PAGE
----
Even in more advanced courses such as AP, which Bernstein taught in addition to his regular classes, basing student performance solely or even substantially on mass-produced tests – in this case, AP exams and ostensibly “more rigorous” than state tests – enforces an inferior level of education. Because the exams are constructed with questions graded by a rubric that is, according to Bernstein, “concerned primarily with content and, to a lesser degree, argument,” with “no consideration of grammar or rhetoric,” or fundamentals of good composition such as “a clear topic sentence and a proper conclusion,” students get no credit for the quality of their writing.
“If, as a teacher, you want your students to do their best, you have to have them practice what is effectively bad writing,” Bernstein concluded. “My students did well on those questions because we practiced bad writing.”
Bernstein and his colleagues are exhorted by reform enthusiasts like Education Secretary Arne Duncan to not to “teach to the test” and still strive for learning goals that include higher-order skills. But “high schools are forced to focus on preparing students for tests,” Bernstein maintained, “and that leads to a narrowing of what we can accomplish in our classrooms.”
Is Resistance Futile?
The resistance to the test-driven approaches to education is getting some left-leaning people worried. At Slate.com, Matt Yglesias fretted that “backing off” from test-driven education “sounds like a mistake.” He pointed to Texas, where much of the test backlash is taking place, as an example of the state where the “testing craze . . . seems to be working out well.” (emphasis original)
His evidence was more test data (what else), in this case, the most recent (presumably) results from the main National Assessment of Education Progress. Texas’ NAEP scores show that African-American and Latino students perform better than the national average on the 8th grade and math. With this statistic only, he declared, “Those are pretty good results!” because Texas “is unusually stingy of its funding of public schools.”
Setting aside the unsurprising conclusion that the state that “led the way in the testing craze” (his words) might perform better than average on standardized tests, the greater reality is that the test-driven policies mandated by NCLB have produced meager gains in achievement on the NAEP after so many years of intense concentration on reading and mathematics required by the law. In fact, the largest gains in the NAEP occurred before metric-driven education became the law of the land.
When “Reform” Is Really Old School
Contrary to what testing acolytes would have you believe, trusting the magic of metrics to guide education is really not something new. In a series of thoughtful posts at his website, educator Larry Cuban declared, “It’s time to question the rationale of a business model applied to education.” Cuban explained that using data in education decision making is not something new and sourced the practice back to the “scientific management movement” that started over a century ago.
Educators have used data “for decades,” Cuban recounted, to make all kinds of decisions. But “just like facts from the past do not speak for themselves and historians have to interpret those facts, neither do numbers speak for themselves.”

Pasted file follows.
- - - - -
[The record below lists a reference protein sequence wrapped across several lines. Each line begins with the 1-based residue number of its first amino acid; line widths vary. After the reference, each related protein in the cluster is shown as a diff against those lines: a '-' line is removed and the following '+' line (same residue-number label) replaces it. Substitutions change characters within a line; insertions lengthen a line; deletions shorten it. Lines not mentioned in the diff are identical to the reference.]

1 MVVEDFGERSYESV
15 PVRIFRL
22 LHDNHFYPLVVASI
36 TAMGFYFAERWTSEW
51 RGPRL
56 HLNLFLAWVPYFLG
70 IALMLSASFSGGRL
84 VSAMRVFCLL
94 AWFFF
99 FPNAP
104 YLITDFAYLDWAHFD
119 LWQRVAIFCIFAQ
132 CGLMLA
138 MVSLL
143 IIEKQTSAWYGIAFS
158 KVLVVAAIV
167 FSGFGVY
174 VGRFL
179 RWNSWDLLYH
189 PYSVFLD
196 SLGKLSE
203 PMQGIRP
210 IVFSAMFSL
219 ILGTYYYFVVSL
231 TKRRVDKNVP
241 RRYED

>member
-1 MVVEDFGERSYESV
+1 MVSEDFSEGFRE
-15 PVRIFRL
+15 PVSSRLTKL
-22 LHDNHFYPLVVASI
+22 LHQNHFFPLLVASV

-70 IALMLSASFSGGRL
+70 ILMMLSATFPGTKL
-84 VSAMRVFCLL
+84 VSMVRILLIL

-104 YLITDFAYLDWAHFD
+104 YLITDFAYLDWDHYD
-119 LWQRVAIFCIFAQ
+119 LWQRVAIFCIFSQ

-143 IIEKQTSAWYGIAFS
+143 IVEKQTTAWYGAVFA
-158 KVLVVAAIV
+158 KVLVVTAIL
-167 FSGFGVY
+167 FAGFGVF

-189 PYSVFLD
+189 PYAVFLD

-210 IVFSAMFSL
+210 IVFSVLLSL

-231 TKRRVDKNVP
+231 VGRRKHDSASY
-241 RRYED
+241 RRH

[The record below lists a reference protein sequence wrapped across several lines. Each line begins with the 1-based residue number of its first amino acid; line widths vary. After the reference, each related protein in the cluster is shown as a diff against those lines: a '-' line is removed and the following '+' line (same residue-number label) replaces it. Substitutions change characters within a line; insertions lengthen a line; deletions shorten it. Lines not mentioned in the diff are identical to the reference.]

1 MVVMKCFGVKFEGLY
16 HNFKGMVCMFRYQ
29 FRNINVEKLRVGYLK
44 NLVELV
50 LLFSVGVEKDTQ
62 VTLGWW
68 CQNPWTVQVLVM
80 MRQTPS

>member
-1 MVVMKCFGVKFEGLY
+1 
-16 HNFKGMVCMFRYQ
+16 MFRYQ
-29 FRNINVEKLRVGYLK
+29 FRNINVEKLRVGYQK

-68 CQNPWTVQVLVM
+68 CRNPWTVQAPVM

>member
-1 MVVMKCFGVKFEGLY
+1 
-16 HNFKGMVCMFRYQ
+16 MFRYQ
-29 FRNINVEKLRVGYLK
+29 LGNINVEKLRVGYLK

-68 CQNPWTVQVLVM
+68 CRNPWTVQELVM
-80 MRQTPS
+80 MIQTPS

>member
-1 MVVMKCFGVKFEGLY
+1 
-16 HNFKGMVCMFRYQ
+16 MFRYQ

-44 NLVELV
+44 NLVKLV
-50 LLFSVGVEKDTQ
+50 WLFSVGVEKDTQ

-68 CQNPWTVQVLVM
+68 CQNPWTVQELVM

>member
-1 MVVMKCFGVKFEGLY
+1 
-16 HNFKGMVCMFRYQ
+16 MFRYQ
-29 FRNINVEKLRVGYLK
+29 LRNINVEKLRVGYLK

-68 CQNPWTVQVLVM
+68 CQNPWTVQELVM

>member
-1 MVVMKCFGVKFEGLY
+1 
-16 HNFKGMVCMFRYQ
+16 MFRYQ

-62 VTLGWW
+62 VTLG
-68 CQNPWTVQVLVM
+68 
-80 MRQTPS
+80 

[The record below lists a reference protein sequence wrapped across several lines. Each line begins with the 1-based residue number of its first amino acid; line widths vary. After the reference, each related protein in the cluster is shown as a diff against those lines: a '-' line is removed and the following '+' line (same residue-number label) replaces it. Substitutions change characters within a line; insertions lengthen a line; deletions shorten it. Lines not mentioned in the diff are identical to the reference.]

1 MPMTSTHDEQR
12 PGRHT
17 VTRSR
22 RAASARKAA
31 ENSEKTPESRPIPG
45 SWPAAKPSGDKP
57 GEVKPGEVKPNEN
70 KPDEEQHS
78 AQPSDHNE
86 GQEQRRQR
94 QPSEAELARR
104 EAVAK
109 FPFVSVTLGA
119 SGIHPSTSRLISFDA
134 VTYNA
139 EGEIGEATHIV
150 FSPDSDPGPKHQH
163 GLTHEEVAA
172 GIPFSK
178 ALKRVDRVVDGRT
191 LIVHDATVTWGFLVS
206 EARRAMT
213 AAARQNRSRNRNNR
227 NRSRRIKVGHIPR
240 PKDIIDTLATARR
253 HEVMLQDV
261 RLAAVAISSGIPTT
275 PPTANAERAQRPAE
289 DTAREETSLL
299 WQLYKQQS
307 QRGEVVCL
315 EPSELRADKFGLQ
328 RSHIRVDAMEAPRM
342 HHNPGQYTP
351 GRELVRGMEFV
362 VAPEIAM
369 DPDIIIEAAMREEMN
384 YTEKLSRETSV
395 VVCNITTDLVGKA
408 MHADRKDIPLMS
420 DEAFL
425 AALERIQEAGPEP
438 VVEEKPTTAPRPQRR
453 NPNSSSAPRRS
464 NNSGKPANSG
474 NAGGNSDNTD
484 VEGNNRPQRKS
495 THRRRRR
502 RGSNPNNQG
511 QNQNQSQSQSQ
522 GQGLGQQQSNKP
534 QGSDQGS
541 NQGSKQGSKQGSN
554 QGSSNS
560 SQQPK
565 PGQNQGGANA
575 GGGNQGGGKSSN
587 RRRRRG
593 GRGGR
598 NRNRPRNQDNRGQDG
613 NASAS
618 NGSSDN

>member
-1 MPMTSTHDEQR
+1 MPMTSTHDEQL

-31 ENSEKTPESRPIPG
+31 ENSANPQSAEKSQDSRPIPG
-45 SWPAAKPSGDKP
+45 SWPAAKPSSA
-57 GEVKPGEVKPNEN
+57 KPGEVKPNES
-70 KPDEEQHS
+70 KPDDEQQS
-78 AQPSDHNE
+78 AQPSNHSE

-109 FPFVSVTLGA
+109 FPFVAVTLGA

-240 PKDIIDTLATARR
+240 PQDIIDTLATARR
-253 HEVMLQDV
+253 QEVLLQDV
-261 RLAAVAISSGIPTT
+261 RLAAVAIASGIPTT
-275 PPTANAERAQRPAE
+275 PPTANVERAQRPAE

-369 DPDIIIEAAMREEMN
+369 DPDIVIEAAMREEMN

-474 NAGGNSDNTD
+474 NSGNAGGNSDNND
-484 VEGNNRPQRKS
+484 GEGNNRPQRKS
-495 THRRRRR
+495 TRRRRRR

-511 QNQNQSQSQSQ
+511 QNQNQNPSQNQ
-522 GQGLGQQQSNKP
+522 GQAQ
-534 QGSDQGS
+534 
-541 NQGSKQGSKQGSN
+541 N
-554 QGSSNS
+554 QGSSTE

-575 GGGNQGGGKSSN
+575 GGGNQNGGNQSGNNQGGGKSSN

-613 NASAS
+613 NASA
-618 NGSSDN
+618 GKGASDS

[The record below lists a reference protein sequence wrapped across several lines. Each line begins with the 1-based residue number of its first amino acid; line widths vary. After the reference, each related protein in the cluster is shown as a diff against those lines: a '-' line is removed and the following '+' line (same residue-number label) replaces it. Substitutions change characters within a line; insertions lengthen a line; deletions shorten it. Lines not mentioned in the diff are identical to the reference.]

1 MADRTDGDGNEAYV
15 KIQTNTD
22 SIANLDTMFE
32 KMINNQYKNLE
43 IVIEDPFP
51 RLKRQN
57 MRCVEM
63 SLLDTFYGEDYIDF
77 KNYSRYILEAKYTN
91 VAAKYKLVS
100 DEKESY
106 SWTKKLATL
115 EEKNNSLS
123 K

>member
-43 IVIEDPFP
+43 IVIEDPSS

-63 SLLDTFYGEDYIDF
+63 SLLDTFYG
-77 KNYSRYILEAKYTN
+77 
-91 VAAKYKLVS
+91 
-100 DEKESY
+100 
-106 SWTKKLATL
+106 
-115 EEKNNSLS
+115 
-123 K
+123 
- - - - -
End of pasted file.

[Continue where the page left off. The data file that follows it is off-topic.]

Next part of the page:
Instead of going by-the-numbers alone, data like test scores need to fit into “existing models” or “algorithms” that determine whether the numbers really explain something valid.
The “policy by algorithm,” as Jeff Henig, a contributor to the blog series, put it, has become “in vogue” in all sorts of policy arenas, especially education, a pursuit that can often defy clarity.
But “policy by algorithm” has a dark downside. “When data are thin, algorithms theory-bare and untested, and results tied to laws that enshrine automatic rewards and penalties,” Henig explained, the algorithm can become indifferent to “the specific processes that link interventions to outcomes.” In order to compensate for the problem, algorithms have to change. And whereas Google can make 500 changes a year to its algorithm, we certainly can’t expect that from national education policy.
What education policy by algorithm is leading to, Cuban predicted in a third post, is quite probably similar to what happened to the collapse of the housing market in 2008, when “all the finely-crafted algorithms available to hedge fund CEOs, investment bankers, and Federal Reserve officials” were no help in predicting an economic fiasco.
What’s needed, Cuban concluded, is much more transparency and straightforward communication about the nature of education models and much more reliance on the good judgments of professional educators and parents.
There are reasons progressives should care about this.
Wasn’t Education “Reform” Supposed To Be Progressive?
NCLB was originally sold to us as “progressive” legislation. Miraculously, now NCLB Waivers are being touted as “progressive” too.
Armed with the reams of testing data unleashed by metrics-driven school reform, progressives everywhere were going to have the information they needed to hold schools “accountable” for educating children, especially the least served.
Yet what we are seeing instead is a form of education that actually threatens students’ civil rights. Writing at the blogsite Daily Kos, education professor Sherman Dorn explained what test-driven education is resulting in:
“When schools with low academic achievement receive test-prep booklets, the cost of those purchases is stolen from instructional materials for the general curriculum. When children with low academic performance find their classroom time occupied by activities that mirror multiple-choice test formats, that is a denial of access to a broad curriculum. When teachers, aides, school counselors, and others spend hours in early spring drilling students on test-taking techniques, that is time that children are not reading, are not learning about math and science and history, and are not experiencing or creating art or music.”
Does that sound progressive to you?